A Petrographic Study of the Spring Point Formation,
Casco Bay, Maine

Edward Eric Meyer and Rachel Beane

A systematic petrographic study of the Spring Point formation, an Ordovician-Devonian metavolcanic (Lawrence, this volume), mapped from South Portland to Orr's Island Maine, shows a progression from greenschist to amphibolite facies metamorphism. Greenschist facies Spring Point rocks, from the South Portland area, show a mineral assemblage of Chl + Qtz + Ms Pl Gt Ep. The Spring Point reaches amphibolite facies 50km to the northeast, with an assemblage of Hbl + Qtz + Alm - Ms + Pl Bt Ilm Cal Zircon. In the amphibolites, garnet porphyroblasts have inclusions of plagioclase and biotite, and some hornblendes are mantled by plagioclase. Based on the minerals observed, a potential reaction for the transition from greenschist to amphibolite facies in the Spring Point formation is the dehydration reaction of chlorite + epidote + quartz=amphibole + plagioclase + H2O.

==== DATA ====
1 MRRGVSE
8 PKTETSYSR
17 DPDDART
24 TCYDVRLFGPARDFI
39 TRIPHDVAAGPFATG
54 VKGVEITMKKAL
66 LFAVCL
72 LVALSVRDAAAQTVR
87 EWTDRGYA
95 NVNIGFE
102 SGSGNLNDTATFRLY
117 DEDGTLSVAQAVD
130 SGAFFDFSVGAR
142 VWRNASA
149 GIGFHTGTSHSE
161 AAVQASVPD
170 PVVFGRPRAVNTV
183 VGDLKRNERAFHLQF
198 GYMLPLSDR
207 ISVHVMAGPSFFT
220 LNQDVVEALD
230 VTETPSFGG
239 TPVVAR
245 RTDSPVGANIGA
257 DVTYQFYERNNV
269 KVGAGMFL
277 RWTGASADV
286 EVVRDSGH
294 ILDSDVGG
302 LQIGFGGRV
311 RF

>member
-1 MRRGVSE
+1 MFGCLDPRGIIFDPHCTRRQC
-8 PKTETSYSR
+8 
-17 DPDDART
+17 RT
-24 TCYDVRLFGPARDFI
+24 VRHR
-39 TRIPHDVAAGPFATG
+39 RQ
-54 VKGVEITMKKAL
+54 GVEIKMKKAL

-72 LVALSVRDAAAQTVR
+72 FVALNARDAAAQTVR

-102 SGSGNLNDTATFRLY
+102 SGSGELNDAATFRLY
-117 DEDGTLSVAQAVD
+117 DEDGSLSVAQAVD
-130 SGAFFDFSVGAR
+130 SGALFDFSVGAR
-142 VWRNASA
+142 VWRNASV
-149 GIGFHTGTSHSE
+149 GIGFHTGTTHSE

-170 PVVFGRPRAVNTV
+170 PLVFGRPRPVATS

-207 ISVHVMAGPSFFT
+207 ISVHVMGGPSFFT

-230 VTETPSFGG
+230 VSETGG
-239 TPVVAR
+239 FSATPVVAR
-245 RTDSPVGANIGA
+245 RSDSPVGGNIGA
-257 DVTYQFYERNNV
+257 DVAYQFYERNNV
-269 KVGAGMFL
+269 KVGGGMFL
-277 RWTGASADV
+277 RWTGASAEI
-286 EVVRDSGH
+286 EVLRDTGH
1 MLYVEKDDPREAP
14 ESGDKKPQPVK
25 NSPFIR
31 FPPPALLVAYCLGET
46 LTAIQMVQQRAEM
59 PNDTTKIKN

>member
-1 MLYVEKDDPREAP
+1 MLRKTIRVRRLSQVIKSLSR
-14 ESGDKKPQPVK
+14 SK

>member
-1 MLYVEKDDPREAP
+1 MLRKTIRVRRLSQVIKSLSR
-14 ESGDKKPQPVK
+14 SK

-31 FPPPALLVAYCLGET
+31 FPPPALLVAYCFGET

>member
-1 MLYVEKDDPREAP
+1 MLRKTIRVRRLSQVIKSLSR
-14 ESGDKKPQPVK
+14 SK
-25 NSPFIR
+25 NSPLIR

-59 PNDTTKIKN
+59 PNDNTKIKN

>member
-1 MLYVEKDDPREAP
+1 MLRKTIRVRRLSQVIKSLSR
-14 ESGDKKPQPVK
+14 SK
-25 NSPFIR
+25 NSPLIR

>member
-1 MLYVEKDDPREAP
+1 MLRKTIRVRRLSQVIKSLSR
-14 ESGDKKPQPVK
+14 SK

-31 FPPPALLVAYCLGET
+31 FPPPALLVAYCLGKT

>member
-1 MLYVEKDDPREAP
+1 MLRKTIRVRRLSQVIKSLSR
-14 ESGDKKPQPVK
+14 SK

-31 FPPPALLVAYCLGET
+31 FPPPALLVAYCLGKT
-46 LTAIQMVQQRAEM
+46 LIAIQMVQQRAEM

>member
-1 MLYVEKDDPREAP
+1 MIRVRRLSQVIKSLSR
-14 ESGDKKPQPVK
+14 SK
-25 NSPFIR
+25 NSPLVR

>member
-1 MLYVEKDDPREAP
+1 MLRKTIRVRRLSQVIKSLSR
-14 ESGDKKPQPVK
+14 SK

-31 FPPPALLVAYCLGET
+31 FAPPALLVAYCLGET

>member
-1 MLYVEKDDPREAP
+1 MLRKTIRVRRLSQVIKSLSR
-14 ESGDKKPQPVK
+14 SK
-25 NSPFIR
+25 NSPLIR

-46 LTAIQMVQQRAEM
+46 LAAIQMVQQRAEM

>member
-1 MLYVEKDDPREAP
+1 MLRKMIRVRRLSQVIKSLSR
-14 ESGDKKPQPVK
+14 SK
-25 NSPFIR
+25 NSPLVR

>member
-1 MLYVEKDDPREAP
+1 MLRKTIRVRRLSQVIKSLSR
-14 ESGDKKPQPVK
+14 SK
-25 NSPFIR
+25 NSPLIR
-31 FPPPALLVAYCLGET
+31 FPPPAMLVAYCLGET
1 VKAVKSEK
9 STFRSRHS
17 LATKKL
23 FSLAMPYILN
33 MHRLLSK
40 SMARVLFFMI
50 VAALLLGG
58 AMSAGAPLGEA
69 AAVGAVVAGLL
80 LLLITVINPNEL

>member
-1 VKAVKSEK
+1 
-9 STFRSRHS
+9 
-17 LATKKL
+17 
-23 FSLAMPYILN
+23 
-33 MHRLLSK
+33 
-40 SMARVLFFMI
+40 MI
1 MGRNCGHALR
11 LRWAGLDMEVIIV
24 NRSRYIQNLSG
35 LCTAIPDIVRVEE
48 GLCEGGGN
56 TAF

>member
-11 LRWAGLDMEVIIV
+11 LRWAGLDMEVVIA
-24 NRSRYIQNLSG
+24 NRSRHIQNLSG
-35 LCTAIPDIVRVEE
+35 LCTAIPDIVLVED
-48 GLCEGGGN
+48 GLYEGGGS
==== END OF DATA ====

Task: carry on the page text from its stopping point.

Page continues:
The Spring Point Formation, part of the Casco Bay Group, includes pelitic, calcareous, and volcanic protoliths. Regional metamorphism, folding, intrusion and faulting events are observed throughout the Casco Bay Group, and are interpreted to be part of the Acadian orogenic event (Hussey 1989). Previous mapping (Hussey 1987) of the pelitic Casco Bay Group formations shows a regional Buchan progression from South Portland to Harpswell.

Based on mineral chemistry and Fe-Mg exchange equilibria, the Spring Point amphibolite from the Cribstone Bridge area, yields metamorphic temperatures of 550-600C. Sillimanite in nearby pelitic rocks constrains the metamorphic pressure to approximately 4 kbar. The low to intermediate metamorphic pressures and temperatures most likely reflect the influence of heating from plutonism in the Coastal Maine Magmatic Province.

Northeastern Section - 36th Annual Meeting (March 12-14, 2001) Session No. 7--Booth# 30 Undergraduate Research I (Sponsored by Geology Division, Council on Undergraduate Research) (Posters) Sheraton Burlington: Lake Champlain Exhibition Hall 8:30 AM-12:00 PM, Monday, March 12, 2001
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